I think I can do any demonstration of this stuff that any one else can. If you don't believe me, make a video of you doing something, and I'll copy it. I think all this talking has made you guys think this stuff is harder then it really is.
Well, I'm looking at the topic of defining as opposed to a challenge. I started to post yesterday that I think the real problem with the defining aspect is (after reading some of the posts) simply that a person can only define in terms of what he knows. Some pretty explicit definitions (yet simple) definitions have been offered so far and my opinion is that the reason some of them get rejected is that the people who are rejecting them just don't understand the basic principles yet. I.e., the people who don't know how to do these things can't see the point of some fairly obvious 'definitions', yet once they've been shown I feel that they will simply nod and shrug at the obvious.
Another problem with the videos has to do with what can happen to interpretations of what is seen. I'm not a great exponent of the "jo trick"... and in my opinion Ueshiba never really pulled it off in the filmed attempts I've seen (he *may* have been able to do it better when he was younger and stronger). That being said, I see something entirely different in what he was attempting to do than you do in your explanation that has to do with suggestion, and so on.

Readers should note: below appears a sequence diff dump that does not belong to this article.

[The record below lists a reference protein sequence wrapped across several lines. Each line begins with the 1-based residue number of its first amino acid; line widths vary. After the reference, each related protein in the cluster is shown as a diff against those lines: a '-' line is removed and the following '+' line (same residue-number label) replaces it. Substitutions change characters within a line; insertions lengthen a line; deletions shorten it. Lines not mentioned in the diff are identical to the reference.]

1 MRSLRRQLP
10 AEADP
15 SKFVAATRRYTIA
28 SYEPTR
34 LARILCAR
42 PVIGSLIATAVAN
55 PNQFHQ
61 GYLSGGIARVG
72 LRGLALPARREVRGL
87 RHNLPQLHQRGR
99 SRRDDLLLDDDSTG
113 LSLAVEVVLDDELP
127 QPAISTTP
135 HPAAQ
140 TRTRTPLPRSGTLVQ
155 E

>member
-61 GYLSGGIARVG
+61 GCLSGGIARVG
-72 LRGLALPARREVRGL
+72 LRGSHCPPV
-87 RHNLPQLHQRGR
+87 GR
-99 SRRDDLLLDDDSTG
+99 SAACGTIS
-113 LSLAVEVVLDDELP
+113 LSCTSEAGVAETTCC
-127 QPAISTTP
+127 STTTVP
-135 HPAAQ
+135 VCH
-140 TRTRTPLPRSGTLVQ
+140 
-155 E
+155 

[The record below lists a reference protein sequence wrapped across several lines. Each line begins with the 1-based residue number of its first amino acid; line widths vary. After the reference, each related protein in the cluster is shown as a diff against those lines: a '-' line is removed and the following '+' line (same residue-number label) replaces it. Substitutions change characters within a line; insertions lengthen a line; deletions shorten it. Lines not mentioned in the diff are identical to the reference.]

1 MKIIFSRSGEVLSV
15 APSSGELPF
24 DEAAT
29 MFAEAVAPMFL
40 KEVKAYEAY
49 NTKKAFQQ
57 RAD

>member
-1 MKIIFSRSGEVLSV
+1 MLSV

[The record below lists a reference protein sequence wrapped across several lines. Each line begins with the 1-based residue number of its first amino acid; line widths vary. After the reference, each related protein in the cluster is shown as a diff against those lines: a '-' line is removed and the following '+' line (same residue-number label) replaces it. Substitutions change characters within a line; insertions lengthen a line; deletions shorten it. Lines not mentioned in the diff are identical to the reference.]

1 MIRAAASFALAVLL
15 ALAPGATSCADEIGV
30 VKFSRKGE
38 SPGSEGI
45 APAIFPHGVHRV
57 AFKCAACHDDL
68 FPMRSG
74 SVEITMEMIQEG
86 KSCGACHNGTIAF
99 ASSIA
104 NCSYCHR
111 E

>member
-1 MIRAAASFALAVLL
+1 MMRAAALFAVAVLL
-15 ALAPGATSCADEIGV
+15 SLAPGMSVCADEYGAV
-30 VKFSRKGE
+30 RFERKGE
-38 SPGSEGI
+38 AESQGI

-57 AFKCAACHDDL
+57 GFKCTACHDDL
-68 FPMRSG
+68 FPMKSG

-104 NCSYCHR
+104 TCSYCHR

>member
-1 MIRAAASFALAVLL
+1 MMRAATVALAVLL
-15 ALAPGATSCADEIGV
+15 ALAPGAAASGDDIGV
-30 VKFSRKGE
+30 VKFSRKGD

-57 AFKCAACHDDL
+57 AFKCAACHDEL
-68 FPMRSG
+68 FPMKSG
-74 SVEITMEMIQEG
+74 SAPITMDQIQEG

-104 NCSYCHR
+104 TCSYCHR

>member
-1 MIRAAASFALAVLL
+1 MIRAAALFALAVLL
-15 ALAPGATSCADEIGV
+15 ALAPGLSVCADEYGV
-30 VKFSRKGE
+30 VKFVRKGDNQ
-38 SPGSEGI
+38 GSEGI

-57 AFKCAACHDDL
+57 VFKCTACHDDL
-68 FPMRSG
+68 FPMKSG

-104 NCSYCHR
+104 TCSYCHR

Watching what you do and how you do it, my impression is that I can do a number of things with "aiki" that you can't do, but that's because your definition of "aiki" is quite different in understanding from what I understand; from what I know I can do some demonstrations that your "structure" approach simply doesn't allow for. As I mentioned to you previously, "structure" is not so important in the way I do things. I also posted a picture of two of Tohei's students doing a good basic example; I think that picture on one-leg should be a defining static example that people should be able to do well, since the dynamic examples can be a lot more sophisticated.
However, while I'm interested in the topic of approaching a definition, I'd already begun to drop out because I think the discussion is impossible to bring to fruition until everyone understands how to do these things at a basic level. Then the definition would be simple, IMO: it would be more a matter of using terms that truly define in the simplest and most accurate manner.